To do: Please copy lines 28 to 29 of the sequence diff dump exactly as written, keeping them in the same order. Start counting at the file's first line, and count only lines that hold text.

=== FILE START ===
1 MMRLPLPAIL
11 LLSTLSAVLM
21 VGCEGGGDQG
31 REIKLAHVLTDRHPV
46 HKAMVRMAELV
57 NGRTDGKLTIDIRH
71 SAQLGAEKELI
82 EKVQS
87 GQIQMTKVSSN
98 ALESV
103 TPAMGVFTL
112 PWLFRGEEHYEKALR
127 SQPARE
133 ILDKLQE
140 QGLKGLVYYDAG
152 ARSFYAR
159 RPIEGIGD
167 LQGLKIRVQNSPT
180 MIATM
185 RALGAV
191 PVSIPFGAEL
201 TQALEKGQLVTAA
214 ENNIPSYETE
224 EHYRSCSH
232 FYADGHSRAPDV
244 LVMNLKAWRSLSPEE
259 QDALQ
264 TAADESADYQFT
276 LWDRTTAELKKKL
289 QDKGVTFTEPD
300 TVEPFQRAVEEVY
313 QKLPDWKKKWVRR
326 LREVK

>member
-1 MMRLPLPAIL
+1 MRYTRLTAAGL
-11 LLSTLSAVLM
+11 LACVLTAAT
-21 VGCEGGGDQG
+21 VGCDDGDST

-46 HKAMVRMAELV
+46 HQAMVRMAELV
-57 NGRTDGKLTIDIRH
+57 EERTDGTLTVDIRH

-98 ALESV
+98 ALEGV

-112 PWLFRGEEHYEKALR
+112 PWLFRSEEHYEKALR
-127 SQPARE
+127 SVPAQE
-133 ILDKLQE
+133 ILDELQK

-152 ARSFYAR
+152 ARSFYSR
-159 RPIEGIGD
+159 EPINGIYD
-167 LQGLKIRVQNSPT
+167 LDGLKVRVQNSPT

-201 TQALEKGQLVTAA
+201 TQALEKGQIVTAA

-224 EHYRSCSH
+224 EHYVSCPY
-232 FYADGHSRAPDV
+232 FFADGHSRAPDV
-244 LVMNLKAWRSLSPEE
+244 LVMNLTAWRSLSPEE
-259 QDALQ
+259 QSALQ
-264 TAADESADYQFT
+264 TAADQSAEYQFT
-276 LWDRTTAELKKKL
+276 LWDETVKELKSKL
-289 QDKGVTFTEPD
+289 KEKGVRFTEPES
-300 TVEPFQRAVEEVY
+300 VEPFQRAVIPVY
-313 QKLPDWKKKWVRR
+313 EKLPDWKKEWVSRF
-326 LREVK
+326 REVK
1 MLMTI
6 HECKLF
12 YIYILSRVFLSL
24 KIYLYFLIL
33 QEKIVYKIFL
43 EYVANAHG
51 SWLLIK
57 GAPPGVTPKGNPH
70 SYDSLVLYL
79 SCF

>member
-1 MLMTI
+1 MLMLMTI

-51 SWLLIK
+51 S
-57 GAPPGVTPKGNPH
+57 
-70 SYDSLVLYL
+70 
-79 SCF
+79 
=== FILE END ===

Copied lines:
264 TAADESADYQFT
276 LWDRTTAELKKKL